“You can have him,“ she muttered under her breath and finally the sea of people parted enough for her to push her way through to get a good look at the rest of the room.
Someone must have done an expansion charm on the place because she stepped into a space with three times the tables and chairs than normal occupancy, all full of unreasonably happy people toasting to the end of another year, giddy with drink over the turning of the clock. Not that nineteen eighty-one would be any better than last year. And there, in the far corner, she found him. Head down, sitting alone.
She’d told Moody that she knew this one. But seeing him now, she didn’t really. Not anymore. Even that afternoon, running into him at the Ministry, he hadn’t acted the way she remembered him from school, she wasn’t sure exactly how, just… different.
She made her way through the maze of tables and chairs and sat down across from him. Usually her contacts were anxiously searching the crowd with helpless needy eyes, ready to jump out of their skins, but here was Severus Snape, not scared or beaten. He looked rather… busy. Lean, professional and intent on scribbling something in a notebook with his quill. A drink sat, untouched next to him. He was oblivious to the mulling throng around him.
She found herself annoyed again at the thought of another one, in over his head. Now he wanted out. Never mind the rest of us that have to stay behind and try to fix the mess.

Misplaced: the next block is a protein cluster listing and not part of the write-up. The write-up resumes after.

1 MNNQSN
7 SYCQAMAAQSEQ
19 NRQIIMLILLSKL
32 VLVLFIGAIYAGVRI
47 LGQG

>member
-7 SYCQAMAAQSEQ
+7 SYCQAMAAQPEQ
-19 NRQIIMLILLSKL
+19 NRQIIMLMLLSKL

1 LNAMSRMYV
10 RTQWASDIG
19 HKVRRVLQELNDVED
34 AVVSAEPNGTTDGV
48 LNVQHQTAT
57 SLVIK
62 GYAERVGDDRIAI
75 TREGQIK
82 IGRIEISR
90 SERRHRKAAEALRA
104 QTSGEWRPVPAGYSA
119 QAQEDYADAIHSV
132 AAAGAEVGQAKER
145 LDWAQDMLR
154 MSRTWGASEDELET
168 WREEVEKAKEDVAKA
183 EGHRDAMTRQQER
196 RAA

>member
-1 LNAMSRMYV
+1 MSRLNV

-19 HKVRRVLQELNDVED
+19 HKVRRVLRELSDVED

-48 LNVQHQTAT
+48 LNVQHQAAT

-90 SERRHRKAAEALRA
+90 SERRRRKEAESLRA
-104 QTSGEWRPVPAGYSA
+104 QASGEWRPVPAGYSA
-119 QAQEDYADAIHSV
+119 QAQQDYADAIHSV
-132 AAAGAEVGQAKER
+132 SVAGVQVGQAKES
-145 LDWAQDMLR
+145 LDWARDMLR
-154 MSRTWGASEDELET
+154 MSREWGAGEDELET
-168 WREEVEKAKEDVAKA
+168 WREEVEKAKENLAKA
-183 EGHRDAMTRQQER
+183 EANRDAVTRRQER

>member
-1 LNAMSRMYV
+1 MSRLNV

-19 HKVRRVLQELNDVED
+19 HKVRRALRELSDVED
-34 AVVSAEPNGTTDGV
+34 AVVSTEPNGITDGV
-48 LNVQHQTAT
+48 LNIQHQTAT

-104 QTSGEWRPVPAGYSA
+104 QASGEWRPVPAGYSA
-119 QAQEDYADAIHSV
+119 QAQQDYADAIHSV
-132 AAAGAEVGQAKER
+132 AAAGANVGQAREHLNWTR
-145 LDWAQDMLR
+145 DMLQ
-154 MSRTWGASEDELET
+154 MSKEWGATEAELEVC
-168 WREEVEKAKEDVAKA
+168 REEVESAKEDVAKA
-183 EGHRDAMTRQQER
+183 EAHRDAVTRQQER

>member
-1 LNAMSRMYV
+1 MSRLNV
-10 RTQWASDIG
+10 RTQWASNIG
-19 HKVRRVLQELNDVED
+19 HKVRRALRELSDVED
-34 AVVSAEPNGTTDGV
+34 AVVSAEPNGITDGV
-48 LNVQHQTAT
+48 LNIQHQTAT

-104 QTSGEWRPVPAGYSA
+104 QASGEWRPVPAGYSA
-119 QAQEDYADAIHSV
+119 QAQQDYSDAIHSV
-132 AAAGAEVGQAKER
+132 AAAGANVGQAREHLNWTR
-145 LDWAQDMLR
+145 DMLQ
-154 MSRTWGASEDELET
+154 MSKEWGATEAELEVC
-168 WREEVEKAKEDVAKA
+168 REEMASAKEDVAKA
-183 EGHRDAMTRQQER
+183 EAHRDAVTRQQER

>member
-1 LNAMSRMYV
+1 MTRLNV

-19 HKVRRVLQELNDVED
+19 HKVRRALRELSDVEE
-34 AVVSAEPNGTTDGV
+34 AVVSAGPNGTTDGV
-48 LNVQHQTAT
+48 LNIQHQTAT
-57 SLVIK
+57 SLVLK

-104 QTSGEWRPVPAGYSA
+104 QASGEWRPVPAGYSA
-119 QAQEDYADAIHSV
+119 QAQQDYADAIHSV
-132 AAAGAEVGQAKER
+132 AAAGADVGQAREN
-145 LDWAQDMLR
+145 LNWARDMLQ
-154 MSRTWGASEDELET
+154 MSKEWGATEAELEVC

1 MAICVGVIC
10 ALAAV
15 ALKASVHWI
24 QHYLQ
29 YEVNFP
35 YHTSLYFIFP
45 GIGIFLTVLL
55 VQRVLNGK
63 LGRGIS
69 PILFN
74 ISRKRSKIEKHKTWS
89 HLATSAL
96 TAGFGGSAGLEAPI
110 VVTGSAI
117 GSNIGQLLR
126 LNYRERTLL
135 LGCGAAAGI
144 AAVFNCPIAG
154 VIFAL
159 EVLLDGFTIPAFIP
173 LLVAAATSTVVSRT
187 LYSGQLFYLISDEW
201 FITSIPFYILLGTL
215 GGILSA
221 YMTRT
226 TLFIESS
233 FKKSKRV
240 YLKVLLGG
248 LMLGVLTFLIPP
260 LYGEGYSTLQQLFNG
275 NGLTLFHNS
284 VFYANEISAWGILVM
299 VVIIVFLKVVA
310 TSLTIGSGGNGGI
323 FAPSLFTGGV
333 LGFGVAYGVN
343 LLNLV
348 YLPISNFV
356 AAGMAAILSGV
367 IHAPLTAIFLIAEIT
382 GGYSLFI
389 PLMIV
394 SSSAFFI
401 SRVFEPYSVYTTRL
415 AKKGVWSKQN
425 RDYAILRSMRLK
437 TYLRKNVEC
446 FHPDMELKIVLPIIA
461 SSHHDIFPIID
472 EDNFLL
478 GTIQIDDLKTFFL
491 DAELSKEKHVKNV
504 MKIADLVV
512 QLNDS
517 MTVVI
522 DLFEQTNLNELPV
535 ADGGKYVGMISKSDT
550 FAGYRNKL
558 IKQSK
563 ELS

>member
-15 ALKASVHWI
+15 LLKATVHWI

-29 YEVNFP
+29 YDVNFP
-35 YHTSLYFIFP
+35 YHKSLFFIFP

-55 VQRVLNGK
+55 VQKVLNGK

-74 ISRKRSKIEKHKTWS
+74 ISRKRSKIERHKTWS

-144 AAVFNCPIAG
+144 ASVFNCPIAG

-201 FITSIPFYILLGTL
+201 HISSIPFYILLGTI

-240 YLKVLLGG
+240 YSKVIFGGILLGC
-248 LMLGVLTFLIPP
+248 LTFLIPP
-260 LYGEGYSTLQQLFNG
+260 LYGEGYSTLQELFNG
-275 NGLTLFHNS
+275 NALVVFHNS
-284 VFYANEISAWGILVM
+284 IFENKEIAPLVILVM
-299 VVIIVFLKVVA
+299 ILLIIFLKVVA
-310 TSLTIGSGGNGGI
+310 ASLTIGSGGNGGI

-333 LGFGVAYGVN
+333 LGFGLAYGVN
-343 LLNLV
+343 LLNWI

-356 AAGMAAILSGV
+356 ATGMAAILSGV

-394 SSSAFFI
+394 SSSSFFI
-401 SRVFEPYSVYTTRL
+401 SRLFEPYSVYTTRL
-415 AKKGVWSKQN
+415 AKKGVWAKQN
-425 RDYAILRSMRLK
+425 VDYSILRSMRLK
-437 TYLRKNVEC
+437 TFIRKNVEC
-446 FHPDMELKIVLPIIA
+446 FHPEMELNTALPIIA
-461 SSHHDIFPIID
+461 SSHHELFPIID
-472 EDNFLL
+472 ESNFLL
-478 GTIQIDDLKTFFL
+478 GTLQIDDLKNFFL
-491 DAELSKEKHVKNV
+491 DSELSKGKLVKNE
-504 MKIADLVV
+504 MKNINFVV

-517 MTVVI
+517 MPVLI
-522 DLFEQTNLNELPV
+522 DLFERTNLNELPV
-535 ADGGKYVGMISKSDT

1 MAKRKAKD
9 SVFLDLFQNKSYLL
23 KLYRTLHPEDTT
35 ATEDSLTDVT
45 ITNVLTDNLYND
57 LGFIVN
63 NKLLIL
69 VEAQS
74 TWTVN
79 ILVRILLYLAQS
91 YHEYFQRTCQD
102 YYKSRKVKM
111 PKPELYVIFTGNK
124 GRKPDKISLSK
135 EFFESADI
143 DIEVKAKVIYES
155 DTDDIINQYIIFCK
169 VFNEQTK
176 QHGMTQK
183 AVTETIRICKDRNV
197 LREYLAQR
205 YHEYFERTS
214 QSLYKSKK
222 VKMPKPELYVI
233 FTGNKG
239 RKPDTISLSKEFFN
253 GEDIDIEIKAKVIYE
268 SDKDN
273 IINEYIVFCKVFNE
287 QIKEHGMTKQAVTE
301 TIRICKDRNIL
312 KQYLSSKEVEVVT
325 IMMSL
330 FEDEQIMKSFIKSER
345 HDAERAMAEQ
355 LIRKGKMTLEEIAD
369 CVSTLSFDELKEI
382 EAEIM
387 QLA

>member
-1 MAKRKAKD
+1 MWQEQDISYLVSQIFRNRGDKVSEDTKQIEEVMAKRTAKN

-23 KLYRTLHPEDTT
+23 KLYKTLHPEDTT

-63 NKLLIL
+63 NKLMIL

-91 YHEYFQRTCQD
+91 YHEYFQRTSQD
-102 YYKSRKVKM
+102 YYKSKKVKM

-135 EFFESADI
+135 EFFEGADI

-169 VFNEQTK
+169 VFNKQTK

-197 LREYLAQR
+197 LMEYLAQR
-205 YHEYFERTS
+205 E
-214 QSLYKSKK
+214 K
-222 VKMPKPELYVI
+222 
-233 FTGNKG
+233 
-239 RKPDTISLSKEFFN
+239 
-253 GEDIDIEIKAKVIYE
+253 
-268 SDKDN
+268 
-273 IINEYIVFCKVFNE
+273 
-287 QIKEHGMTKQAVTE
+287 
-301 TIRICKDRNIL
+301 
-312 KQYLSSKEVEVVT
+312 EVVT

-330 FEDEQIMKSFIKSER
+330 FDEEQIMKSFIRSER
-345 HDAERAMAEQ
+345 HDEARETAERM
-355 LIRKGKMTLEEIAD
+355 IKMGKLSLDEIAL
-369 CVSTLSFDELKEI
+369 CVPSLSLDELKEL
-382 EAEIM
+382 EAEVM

If they’d taken his family, he was probably next. She might not like that he was running away, but she could understand why.
She scooted her chair closer to the table and said, “I’m here.”
He looked up, shifted his eyes around the room and back to her, the intruder in his space, and finally spoke. “Sorry. What are you doing here?”
He looked pained for a moment, but then closed his notebook. “I don’t… never mind. I assume you have more questions. Did I miss a signature?”
Dorcas got out the folded parchment from Dumbledore and put it in front of him. “You sent for someone. I’m supposed to give you this.”
Severus’ eyes got wide. He glanced at it, then back to her.
His wand was suddenly out and before she could draw her own, he’d muttered something under his breath and put it away. Dorcas sat motionless, her pulse quickening. It was a simple Silencing charm, but it could have been deadly. She reached reflexively into the folds of her robe and fisted her own wand.
For a moment, she had forgotten who she was dealing with. She’d have to pay closer attention.
“You?” He sounded less than thrilled.
He reached into his pocket and placed his own folded parchment in front of her. “I knew a Ministry job was too blasé for you.”
“It pays the bills.” She let out a breath. "There were rumors, but you actually did it? You joined them? I’d always hoped… I thought you might not have.”
He fingered the edge of his notebook, rubbing a crease in the leather. “When he said he would send someone,” Severus lifted his chin to look at her, “I didn’t expect you.”
So he doesn’t want to talk about it. “Who did you expect?”
He shrugged. “Someone experienced. Not a Ministry girl.”
Dorcas frowned at the jab. Her cover hardly gave her the credit she deserved for her role in the Order.
“Listen,” She leaned forward. “It’s not like there’s a lot of us to go around. Dumbledore put my name on the assignment and unless you want to tell him yourself that he made a mistake, I’m the one who has to deal with you.”